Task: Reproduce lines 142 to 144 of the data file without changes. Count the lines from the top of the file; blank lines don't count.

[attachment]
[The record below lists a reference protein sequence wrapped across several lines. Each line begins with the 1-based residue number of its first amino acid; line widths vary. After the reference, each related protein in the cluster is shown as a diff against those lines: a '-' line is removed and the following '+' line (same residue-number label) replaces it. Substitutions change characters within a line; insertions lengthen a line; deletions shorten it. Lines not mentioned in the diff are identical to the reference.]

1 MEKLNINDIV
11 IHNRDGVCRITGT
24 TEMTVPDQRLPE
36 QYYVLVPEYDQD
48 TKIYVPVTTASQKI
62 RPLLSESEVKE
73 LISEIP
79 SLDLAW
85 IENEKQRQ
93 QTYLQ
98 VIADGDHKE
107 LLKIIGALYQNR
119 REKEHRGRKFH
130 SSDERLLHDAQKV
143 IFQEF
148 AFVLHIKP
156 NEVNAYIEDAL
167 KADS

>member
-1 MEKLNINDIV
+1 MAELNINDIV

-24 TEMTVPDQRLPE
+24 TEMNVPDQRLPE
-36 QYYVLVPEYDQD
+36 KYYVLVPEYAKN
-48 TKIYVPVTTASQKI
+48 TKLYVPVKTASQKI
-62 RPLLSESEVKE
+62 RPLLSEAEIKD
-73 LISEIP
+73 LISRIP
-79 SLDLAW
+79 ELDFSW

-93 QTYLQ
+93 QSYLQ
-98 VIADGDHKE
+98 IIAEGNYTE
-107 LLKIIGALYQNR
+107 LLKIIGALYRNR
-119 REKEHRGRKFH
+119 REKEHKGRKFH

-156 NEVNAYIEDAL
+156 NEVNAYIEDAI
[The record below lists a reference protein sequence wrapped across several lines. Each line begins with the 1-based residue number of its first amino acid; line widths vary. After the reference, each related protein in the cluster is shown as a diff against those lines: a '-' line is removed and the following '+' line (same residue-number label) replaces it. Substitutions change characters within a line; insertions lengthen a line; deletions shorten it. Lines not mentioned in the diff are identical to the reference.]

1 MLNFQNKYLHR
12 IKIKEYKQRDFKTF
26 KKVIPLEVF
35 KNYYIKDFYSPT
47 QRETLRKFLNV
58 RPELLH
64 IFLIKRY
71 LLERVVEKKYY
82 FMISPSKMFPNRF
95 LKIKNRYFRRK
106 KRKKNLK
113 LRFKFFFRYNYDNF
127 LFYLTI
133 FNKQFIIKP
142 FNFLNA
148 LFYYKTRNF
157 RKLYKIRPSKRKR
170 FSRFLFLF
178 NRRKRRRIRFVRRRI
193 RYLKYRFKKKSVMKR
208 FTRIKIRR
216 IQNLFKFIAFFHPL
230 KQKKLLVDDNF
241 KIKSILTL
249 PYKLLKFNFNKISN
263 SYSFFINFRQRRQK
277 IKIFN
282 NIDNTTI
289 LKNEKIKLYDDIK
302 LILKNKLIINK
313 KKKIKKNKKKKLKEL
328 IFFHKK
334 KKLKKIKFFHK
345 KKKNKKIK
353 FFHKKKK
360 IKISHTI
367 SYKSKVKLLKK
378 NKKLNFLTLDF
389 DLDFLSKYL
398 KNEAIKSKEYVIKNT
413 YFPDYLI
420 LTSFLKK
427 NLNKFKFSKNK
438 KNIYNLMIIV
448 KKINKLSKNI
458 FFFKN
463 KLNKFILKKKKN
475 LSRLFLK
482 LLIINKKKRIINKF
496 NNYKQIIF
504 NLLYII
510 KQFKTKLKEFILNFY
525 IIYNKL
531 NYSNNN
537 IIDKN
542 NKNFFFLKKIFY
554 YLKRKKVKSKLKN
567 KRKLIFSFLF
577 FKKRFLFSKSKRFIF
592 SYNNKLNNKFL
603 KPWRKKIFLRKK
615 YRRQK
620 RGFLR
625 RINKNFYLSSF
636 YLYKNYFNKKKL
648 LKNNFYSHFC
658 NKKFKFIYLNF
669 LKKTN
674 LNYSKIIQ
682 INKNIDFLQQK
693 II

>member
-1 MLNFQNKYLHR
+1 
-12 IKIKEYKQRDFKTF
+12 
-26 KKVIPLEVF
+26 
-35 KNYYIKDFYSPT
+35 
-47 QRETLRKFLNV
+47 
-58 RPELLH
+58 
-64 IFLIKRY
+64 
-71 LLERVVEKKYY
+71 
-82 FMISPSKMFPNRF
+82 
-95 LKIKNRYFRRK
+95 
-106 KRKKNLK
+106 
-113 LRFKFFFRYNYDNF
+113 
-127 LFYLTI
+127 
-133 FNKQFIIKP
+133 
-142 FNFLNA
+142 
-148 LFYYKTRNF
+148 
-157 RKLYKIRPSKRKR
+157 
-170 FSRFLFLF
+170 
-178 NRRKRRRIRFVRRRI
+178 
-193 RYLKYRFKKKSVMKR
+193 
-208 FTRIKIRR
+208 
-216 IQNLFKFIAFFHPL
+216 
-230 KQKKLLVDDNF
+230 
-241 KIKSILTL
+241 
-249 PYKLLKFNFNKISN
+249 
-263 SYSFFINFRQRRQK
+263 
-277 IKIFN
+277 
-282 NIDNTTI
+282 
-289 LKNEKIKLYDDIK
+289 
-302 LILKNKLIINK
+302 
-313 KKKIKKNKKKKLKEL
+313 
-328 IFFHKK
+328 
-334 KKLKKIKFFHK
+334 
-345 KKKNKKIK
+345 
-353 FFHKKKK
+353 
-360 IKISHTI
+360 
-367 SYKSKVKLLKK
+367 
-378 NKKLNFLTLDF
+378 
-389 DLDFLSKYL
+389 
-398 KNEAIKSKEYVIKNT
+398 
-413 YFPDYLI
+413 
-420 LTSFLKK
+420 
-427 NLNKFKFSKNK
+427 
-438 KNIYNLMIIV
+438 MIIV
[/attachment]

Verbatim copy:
-127 LFYLTI
+127 
-133 FNKQFIIKP